Imagine an engineer being interviewed at Google:
“Have you seen our website?”
“Oh sure, I’ve been to goggles.com.”
“Do you know what we do here?”
“Something about searching, I think. You do some advertising too, right?”
That’s a ludicrous scenario only because Google is so well-known. Everyone interviewing there nowadays knows exactly what their website looks like and is aware that they are the world’s most popular search engine.
Sadly, the same conversation plays out every day in technical interviews around the world in companies smaller than El Goog. The candidate arrives armed with a smart suit but is lacking even a basic knowledge of the company’s products, goals or technology and the interviewer quickly realizes they are wasting their time.
You may think that’s harsh, but consider the candidate’s motivations. By not bothering to understand the company, they are implicitly declaring that they want a job purely to benefit them. They look at job descriptions for a few techie keywords that they recognize, and email across their resume. They don’t know — and don’t care — that their potential employer is looking for passionate people to become part of a team that will work together to build something revolutionary or make huge gains in the market. They’ll be a 9-to-5’er, doing exactly the minimum work required and no more. Unless the position is for mindless data-entry, the company is not going to benefit from having someone so self-serving on their payroll.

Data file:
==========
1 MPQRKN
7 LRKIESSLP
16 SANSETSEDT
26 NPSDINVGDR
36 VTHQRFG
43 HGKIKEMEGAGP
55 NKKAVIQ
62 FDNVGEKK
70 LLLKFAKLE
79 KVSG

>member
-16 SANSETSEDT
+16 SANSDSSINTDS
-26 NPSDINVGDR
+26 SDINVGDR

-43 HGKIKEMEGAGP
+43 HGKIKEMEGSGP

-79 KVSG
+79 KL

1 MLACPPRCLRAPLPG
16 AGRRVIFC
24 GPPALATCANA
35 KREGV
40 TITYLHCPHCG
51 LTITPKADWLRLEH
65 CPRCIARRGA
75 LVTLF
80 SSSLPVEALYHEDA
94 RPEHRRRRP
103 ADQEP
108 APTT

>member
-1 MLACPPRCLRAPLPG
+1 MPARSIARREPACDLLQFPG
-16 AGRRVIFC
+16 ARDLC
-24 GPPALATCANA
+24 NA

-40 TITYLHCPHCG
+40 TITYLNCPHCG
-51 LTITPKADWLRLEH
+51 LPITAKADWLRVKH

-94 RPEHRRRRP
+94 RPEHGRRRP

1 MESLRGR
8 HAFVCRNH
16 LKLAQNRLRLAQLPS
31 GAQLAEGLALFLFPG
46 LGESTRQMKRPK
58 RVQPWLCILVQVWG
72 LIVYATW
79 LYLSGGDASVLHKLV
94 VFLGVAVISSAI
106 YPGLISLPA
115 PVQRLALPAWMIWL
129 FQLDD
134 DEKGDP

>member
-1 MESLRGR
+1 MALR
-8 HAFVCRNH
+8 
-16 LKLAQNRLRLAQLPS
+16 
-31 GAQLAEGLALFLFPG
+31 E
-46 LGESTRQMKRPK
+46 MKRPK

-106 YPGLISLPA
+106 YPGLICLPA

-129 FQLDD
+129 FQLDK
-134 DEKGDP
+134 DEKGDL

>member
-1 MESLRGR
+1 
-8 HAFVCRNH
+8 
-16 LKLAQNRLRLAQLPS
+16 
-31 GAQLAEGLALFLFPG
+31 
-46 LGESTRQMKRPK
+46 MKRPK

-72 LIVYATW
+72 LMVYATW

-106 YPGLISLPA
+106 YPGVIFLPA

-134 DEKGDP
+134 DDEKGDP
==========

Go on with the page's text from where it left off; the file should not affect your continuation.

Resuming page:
Therefore if a candidate hasn’t even bothered to look at what the company does before going there to ask for a job, they should be quickly shown the door. However if you’re like me and enjoy hearing dreadful answers to softball interview questions, you’ll always ask them one final thing before escorting them off the premises:
“So, why do you want to work here?”